6. 6.  Vice-President and Senators shall not serve for more than two (2) succesive terms, and Members of the House of Representatives for more than three (3) succesive terms. Voluntary renunciation of office for any length of time shall not be considered as an interruption in the continuity of his/her service for the full term for which he/she was elected.  Query: Raul S. Roco was elected senator in 1992 and re-elected in 1995. Prior to the end of his term on June 30, 2001, he resigned as senator and accepted his appointment by President Arroyo as Education Secretary. Was he qualified to run for senator at the 2001 election?
  7. 7.  Query: Raul S. Roco was elected senator in 1992 and re-elected in 1995. His second consecutive term ended in 2001. Can he again run in 2004 elections?  Query: Yes. The Constitution prohibits a senator from serving as such for more than two succesive terms. Thus, a senator may serve for more than two terms as long as it is not succesive.
  8. 8.  The rules on presidential succession occurring before or the beginning of the President’s term are as follows:  1. If the President-elect fails to qualify, the Vice- President-elect shall act as President until the President-elect shall have qualified.  Congress sitting as board of canvassers proclaims a candidate as elected President for having received the highest number of votes, he will not automatically become President. As President-elect he must first assume his office by taking the oath of office and entering into the discharge of his duties. The term of the President shall begin at noon on the thirtieth day of june next following day of the election. If he fails to assume his office after that date, the Vice-President shall temporarily act as President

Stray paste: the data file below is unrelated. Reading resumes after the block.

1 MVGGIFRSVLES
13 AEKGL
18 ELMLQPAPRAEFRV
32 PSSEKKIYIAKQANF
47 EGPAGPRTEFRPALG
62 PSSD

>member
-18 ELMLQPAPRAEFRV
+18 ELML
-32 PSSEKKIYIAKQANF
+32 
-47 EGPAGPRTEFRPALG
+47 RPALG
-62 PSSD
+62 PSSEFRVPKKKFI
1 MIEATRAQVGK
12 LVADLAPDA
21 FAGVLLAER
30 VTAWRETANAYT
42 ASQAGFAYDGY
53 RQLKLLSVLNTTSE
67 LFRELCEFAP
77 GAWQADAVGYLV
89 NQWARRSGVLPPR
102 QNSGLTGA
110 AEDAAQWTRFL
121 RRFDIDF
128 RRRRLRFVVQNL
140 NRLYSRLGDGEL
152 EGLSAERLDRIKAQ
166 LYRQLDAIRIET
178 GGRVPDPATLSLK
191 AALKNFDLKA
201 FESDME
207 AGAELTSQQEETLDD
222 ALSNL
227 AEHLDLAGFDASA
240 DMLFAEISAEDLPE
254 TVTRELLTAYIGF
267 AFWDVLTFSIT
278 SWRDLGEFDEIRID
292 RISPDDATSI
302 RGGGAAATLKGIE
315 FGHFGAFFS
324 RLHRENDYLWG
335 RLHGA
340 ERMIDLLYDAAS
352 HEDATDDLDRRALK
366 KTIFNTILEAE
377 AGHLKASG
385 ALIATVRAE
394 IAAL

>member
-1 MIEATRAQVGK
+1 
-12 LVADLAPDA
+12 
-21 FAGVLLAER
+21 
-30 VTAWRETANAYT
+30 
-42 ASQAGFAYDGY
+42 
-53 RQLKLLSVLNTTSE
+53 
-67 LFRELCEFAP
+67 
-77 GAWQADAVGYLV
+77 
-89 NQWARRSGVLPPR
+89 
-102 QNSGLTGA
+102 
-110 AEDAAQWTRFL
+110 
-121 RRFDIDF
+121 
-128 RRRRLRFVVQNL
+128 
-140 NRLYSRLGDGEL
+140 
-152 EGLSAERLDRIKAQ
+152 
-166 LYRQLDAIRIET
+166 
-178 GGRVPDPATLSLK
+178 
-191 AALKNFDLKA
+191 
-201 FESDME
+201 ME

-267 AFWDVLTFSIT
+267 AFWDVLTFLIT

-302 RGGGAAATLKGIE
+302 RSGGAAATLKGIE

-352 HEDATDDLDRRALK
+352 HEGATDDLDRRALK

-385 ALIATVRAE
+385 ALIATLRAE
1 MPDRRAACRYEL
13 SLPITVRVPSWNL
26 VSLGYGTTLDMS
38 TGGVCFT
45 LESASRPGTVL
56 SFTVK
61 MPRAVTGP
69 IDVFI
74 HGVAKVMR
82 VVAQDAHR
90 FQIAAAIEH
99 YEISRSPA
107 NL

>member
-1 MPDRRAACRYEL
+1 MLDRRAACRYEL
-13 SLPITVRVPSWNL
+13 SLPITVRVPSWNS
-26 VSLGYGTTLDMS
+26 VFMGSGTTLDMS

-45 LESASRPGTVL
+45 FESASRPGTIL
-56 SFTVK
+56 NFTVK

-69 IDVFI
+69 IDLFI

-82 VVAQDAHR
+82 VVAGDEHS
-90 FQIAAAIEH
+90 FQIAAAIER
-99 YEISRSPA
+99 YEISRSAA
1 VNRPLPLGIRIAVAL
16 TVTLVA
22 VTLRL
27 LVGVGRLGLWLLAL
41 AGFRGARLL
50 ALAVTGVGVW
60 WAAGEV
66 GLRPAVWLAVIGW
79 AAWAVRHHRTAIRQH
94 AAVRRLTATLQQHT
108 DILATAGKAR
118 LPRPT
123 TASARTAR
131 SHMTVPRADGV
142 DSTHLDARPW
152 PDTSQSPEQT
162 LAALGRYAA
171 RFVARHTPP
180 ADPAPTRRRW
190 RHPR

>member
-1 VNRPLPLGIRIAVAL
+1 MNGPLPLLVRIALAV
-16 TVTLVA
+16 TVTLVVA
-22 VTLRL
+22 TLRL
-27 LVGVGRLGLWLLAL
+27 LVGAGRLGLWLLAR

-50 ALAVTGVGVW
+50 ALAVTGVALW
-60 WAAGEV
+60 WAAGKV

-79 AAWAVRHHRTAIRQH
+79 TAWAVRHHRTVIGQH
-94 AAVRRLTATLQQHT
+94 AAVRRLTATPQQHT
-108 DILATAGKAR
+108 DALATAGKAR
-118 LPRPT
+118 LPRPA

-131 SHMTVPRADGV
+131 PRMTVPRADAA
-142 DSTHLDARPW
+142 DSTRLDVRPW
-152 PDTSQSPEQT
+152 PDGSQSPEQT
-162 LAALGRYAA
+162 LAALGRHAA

9. 9. o 2. If a President shall not have been chosen, the Vice-President-elect shall act as President until a President shall have been chosen and qualified. o If the congress sitting as a board of canvassers fails to proclaim an elected President after aforesaid date, the Vice-President-elect shall temporarily act as President. o 3. If at the beginning of the term of President, the President-elect shall have died or shall have become permanently disabled, the Vice- President-elect shall become President. o The Vice-President-elect under any of this situation will not merely act as President in a temporary capacity. He shall become a President